'... not supposed
...'. In a perfect world, maybe. The reality is that in a major event, all sorts of equipment, communications and networks are pressed into service. Off-duty responders in area may not have the ability to return to base to get the official equipment, qualified civilians and volunteer groups also participate not only in actual emergencies, but also preparatory drills and exercises.
Probably the best example of this is when the DOD 'defuzzed' the GPS signal during the Gulf War (
.... The number of GPS receivers that they had available that could translate the encoded military signal was not nearly as many as needed. The military bought several thousand commercial receivers, and distributed them army and other ground units. To enhance the role of these systems, the Air Force stopped degrading the GPS signal, so that these commercial receivers could provide 16 meter accuracy.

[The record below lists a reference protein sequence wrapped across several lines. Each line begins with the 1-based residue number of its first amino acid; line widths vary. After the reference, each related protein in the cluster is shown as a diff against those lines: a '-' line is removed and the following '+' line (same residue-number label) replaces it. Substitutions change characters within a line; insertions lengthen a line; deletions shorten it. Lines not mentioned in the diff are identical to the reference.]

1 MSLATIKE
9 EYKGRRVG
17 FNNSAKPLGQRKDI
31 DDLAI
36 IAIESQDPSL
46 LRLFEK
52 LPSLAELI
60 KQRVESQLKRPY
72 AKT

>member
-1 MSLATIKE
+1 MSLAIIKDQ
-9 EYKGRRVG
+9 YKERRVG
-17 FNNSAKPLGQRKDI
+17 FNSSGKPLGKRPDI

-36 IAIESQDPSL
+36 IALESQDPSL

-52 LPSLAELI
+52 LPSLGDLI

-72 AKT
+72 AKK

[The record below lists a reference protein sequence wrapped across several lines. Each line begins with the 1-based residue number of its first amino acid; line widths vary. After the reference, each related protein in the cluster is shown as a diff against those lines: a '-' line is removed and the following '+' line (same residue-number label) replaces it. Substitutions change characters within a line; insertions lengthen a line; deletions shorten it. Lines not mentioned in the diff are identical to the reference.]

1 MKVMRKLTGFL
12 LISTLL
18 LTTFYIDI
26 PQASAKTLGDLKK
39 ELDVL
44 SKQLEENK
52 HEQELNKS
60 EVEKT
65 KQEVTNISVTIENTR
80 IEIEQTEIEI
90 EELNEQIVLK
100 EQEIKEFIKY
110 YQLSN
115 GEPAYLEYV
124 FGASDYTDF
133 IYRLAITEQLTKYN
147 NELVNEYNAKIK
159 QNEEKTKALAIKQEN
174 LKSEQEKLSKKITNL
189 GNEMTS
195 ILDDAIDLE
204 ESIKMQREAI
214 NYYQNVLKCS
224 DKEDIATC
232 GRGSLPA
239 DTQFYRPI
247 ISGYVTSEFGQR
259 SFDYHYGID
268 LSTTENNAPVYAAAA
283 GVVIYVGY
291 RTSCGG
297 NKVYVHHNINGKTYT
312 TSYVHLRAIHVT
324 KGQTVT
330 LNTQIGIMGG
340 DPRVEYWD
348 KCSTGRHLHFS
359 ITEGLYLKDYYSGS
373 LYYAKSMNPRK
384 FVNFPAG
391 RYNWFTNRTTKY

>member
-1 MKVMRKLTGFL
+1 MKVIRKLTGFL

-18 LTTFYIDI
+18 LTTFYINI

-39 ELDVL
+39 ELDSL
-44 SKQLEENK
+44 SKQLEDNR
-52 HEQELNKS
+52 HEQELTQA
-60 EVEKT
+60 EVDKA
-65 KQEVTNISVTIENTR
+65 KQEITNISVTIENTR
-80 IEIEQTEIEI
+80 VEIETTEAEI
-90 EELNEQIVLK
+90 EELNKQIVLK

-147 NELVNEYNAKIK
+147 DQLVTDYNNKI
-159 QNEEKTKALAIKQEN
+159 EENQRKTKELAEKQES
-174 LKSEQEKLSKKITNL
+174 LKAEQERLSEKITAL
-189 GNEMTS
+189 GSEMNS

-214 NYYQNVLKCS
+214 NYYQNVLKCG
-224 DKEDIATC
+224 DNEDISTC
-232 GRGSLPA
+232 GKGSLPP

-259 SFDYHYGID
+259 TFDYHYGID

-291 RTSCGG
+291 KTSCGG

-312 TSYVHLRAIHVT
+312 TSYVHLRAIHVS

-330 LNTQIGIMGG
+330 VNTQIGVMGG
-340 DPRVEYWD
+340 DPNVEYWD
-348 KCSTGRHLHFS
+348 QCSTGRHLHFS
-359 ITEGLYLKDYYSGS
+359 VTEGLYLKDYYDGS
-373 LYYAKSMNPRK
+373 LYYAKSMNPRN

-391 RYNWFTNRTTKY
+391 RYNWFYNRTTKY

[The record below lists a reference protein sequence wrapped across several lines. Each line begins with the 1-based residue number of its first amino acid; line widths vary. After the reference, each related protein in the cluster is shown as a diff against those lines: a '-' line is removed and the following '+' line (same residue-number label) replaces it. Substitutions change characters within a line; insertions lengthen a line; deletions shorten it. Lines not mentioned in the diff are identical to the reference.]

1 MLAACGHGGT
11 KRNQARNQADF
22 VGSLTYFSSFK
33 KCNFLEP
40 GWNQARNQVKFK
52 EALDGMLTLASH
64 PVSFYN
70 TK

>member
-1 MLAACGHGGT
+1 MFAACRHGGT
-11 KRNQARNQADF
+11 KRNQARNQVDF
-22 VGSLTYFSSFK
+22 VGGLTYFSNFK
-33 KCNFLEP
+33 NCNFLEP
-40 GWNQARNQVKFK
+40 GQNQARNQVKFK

... from http://www.fas.org/spp/militar...
). Also, military personnel were actually having their families send them civilian units to make up the shortage.
Active Interference with any network is usually a bad idea, the exception might perhaps be correction other secure facilities.